The retirement assets you’ve worked so hard to sa ve will typically be taxed once distributions begin. Fortunately, there are strategies that can reduce taxes for you and your heirs.
As hard as it is to believe, today’s tax-advantaged plans—including individual retirement accounts (IRAs), 401(k)s, and rollover IRAs—have the potential to make many employees millionaires.
1 This is a hypothetical example shown for illustrative purposes only. It does not represent the performance of any specific investment product.
These plans are also highly vulnerable to unintended tax costs if they are not bequeathed properly. For instance, a $1 million IRA inheritance could be whittled to almost nothing under particularly bad circumstances, such as a combination of estate taxes, top income tax brackets, and missed withdrawal deadlines.
Saving your heirs tax dollars on your retirement money often hinges on the decisions you make before you retire. Therefore, it’s important to take a look now at how to protect heirs from tax headaches later on.
The IRS rules for calculating the required minimum distribution (RMD) from IRAs and qualified retirement plans provide some longer-term planning advantages.
For the tax conscious, the premise behind retirement plan distribution requirements is simple—the longer you are expected to live, the less the IRS requires you to withdraw (and pay taxes on) each year. Because your heirs could inherit this payout schedule along with the assets’ tax bill, talk to your tax or financial advisor about how these rules should be applied to best meet your goals and objectives. Keep in mind that if you or your heirs do not withdraw minimum amounts when required, a tax penalty equal to 50% of the required amount may apply.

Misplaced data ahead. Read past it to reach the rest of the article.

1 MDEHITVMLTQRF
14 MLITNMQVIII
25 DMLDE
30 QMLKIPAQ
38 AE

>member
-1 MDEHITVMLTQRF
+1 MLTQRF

There are various other ways to make the tax payments on retirement assets easier for heirs to handle. These are:
If no one is named, your assets could end up in probate and your beneficiaries could be taking distributions faster than they expected. In most cases, spousal beneficiaries are ideal, because they have several options that aren’t available to other beneficiaries, including the marital deduction for the federal estate tax and the ability to transfer plan assets—in most cases—into a rollover IRA.
If you want to leave your retirement assets to several younger heirs (such as your children), the rules applicable to stretch IRAs2 provide added flexibility in that beneficiary designations need not be finalized until December 31 of the year following the year of the IRA owner’s death for the purposes of determining required distributions. An older beneficiary (e.g., a son or daughter of the IRA owner) may be able to either cash out—or disclaim—their portion of the IRA proceeds, potentially leaving the remainder of the IRA proceeds to a younger beneficiary (e.g., a grandchild of the IRA owner). As long as this is done prior to December 31 of the year following the year of the IRA owner’s death, distributions will be calculated based on the younger beneficiary’s age. Because rules governing use of these strategies are complex, speak with a tax attorney or financial advisor to make sure that correct requirements are followed.